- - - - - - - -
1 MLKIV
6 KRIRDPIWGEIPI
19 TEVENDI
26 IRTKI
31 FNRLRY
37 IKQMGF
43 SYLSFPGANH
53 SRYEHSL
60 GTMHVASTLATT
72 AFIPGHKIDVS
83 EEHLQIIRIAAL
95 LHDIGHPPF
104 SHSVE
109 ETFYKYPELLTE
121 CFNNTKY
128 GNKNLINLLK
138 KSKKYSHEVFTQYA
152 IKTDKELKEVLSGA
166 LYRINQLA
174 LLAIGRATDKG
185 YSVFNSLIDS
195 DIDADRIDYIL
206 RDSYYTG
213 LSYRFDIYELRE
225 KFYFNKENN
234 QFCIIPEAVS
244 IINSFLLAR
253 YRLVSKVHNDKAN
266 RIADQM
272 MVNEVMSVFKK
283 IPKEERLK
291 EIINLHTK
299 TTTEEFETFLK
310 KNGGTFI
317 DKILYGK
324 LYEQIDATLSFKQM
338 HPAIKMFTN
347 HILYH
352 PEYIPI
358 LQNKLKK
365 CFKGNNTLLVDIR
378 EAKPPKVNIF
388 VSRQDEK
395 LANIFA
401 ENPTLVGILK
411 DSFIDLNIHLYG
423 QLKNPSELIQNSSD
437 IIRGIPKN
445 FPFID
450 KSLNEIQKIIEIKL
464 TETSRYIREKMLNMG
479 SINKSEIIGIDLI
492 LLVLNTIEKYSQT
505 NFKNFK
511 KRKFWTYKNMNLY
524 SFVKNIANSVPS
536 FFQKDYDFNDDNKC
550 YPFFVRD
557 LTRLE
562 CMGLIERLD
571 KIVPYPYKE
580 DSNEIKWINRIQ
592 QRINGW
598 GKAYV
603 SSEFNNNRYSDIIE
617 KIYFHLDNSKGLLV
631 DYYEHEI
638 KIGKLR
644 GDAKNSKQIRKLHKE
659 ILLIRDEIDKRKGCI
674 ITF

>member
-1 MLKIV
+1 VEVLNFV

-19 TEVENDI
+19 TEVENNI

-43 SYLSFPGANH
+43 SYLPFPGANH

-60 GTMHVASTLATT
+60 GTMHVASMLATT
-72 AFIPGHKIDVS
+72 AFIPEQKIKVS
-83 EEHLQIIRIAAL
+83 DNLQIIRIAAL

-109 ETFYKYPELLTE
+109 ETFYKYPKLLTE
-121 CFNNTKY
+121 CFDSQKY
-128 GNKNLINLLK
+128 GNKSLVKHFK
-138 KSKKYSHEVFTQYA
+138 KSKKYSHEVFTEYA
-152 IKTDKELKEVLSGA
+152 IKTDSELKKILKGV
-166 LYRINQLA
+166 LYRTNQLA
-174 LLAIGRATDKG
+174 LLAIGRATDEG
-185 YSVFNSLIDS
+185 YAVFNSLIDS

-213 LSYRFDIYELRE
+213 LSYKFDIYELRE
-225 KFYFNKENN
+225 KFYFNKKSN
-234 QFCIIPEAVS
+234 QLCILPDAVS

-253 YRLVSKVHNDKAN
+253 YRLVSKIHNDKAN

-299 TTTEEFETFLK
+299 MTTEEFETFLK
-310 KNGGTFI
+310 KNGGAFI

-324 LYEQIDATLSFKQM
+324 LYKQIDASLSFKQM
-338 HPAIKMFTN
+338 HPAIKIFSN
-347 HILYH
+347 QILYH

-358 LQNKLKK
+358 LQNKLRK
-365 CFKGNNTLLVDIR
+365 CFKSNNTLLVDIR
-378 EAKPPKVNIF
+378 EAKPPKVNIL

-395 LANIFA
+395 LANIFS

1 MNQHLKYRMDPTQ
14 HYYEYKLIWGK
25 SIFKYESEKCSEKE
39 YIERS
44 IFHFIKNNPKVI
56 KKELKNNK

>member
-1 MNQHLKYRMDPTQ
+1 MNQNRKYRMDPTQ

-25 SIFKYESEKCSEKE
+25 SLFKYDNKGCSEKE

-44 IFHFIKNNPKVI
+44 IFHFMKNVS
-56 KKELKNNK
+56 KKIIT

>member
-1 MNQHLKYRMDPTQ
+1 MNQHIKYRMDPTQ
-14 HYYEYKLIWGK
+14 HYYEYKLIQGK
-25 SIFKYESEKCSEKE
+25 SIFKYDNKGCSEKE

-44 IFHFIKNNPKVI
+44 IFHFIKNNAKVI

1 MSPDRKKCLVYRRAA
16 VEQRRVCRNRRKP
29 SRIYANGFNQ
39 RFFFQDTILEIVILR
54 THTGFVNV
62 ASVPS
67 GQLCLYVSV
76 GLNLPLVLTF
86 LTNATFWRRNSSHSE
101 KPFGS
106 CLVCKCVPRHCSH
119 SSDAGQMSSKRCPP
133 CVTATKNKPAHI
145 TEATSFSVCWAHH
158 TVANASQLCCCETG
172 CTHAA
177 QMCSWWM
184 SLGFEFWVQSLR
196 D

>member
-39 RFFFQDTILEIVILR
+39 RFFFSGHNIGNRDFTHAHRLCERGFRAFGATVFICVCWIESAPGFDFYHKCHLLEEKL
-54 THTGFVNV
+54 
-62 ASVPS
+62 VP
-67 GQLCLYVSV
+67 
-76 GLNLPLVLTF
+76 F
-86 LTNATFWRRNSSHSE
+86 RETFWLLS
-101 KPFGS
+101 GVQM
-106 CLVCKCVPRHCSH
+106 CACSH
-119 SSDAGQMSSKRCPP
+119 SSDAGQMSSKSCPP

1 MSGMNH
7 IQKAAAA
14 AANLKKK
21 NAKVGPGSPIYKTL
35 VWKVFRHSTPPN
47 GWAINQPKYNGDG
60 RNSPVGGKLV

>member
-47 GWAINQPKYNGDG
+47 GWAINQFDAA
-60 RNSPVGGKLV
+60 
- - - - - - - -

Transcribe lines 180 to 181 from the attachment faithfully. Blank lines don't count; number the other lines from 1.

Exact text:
+76 F
-86 LTNATFWRRNSSHSE